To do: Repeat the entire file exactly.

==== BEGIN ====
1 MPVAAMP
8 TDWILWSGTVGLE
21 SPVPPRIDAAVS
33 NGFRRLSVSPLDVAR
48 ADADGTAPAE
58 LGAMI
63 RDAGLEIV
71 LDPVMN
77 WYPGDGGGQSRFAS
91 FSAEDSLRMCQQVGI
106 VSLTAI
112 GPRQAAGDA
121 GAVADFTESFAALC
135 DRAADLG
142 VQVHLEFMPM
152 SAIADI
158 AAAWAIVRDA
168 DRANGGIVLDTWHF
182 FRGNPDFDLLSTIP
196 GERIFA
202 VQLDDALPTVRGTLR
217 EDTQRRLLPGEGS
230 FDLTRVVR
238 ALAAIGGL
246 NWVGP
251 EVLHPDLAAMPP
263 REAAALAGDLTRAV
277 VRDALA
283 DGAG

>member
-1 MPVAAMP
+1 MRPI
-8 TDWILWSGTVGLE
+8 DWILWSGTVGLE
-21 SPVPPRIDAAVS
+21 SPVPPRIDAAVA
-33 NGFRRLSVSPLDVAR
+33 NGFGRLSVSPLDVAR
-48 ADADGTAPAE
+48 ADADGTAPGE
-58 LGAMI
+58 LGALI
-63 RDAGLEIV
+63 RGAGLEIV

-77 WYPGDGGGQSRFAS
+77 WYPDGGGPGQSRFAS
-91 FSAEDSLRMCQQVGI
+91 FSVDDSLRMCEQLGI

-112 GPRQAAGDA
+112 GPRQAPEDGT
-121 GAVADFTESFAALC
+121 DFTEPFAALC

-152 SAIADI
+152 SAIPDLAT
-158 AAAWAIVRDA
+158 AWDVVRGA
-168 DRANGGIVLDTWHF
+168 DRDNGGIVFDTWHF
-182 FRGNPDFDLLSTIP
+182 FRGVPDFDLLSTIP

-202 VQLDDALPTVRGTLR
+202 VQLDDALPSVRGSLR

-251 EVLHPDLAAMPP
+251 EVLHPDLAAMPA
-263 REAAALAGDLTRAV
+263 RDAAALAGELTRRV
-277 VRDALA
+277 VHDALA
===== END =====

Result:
1 MPVAAMP
8 TDWILWSGTVGLE
21 SPVPPRIDAAVS
33 NGFRRLSVSPLDVAR
48 ADADGTAPAE
58 LGAMI
63 RDAGLEIV
71 LDPVMN
77 WYPGDGGGQSRFAS
91 FSAEDSLRMCQQVGI
106 VSLTAI
112 GPRQAAGDA
121 GAVADFTESFAALC
135 DRAADLG
142 VQVHLEFMPM
152 SAIADI
158 AAAWAIVRDA
168 DRANGGIVLDTWHF
182 FRGNPDFDLLSTIP
196 GERIFA
202 VQLDDALPTVRGTLR
217 EDTQRRLLPGEGS
230 FDLTRVVR
238 ALAAIGGL
246 NWVGP
251 EVLHPDLAAMPP
263 REAAALAGDLTRAV
277 VRDALA
283 DGAG

>member
-1 MPVAAMP
+1 MRPI
-8 TDWILWSGTVGLE
+8 DWILWSGTVGLE
-21 SPVPPRIDAAVS
+21 SPVPPRIDAAVA
-33 NGFRRLSVSPLDVAR
+33 NGFGRLSVSPLDVAR
-48 ADADGTAPAE
+48 ADADGTAPGE
-58 LGAMI
+58 LGALI
-63 RDAGLEIV
+63 RGAGLEIV

-77 WYPGDGGGQSRFAS
+77 WYPDGGGPGQSRFAS
-91 FSAEDSLRMCQQVGI
+91 FSVDDSLRMCEQLGI

-112 GPRQAAGDA
+112 GPRQAPEDGT
-121 GAVADFTESFAALC
+121 DFTEPFAALC

-152 SAIADI
+152 SAIPDLAT
-158 AAAWAIVRDA
+158 AWDVVRGA
-168 DRANGGIVLDTWHF
+168 DRDNGGIVFDTWHF
-182 FRGNPDFDLLSTIP
+182 FRGVPDFDLLSTIP

-202 VQLDDALPTVRGTLR
+202 VQLDDALPSVRGSLR

-251 EVLHPDLAAMPP
+251 EVLHPDLAAMPA
-263 REAAALAGDLTRAV
+263 RDAAALAGELTRRV
-277 VRDALA
+277 VHDALA